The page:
Debt Snowball Calculator

Use this debt payoff calculator to see when you’ll be debt free under the debt snowball method.

Sean PylesAugust 18, 2020
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The debt snowball payoff method can keep you motivated and encouraged as you work to crush your debt. With this strategy, you pay off your smallest obligations first, then roll the amount you used to pay those first debts into paying off your bigger ones — like rolling a snowball down a hill.

The debt snowball calculator below does the heavy lifting of determining a debt payoff path for you.

Debt snowball payoff calculator

How to use this debt snowball payoff calculator

Enter the account name and balance for your various debts, such as credit cards, student loans or medical bills.

Also input interest rates and minimum payments due on your debts. For credit cards, you can typically find interest rates and minimum payments on your statements.

Manage debt in trying times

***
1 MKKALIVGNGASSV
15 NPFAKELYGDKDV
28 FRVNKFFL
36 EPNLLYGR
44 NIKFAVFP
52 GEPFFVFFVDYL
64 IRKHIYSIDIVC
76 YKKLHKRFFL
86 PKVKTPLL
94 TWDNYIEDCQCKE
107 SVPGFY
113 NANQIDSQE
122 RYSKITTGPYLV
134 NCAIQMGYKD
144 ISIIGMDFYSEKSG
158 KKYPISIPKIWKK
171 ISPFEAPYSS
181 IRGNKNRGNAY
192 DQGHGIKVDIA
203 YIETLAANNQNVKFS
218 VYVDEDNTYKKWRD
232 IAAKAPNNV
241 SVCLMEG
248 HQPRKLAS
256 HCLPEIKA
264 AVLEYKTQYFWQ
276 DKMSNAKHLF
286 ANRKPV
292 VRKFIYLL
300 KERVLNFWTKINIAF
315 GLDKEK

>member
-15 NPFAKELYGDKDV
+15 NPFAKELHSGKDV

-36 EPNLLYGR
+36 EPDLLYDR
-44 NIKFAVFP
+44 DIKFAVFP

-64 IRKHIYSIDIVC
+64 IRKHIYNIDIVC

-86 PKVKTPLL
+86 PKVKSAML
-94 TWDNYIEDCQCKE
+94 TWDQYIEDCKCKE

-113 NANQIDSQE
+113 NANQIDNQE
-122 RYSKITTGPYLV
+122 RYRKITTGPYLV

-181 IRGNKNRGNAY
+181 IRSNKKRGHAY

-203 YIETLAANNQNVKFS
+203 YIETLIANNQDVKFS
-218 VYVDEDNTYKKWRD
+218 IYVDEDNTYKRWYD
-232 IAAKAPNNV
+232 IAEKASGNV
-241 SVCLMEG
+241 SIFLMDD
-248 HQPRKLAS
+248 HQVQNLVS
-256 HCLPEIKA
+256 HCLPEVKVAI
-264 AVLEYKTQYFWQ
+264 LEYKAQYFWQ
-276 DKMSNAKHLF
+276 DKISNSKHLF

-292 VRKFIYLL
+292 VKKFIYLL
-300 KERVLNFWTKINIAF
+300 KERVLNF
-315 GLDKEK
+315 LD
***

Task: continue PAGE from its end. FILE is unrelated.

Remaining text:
Sometimes, debt can’t be avoided. Track your accounts with NerdWallet to manage it wisely.

Understanding your results

Payment strategy: Put together a budget to determine how much extra money you can put toward your debt monthly beyond minimum payments. You’ll use that money to accelerate your debt payoff. Use the sliding scale to adjust how much extra money you’ll put toward your debt.

Payoff order: Switch between the debt snowball and debt avalanche methods to see the difference in interest you’d pay with each method.

Total monthly payment: You’ll see your current minimum monthly payments as well as your new monthly payments with the extra money you put toward your debt.

Total interest: Here you’ll see how much interest you’d pay over the course of repaying the debt. See the difference in interest between your current plan and the new plan with your additional payment amount.

Debt free date: This is the month you’ll be done paying the debt. The more you pay monthly, the faster you’ll be out of debt.

Debt payoff order: You’ll see a list of your accounts with principal, total interest and a debt-free date under your current minimum payments and new plan with the extra money toward your debt. This could change depending on the payoff method of debt avalanche or debt snowball.

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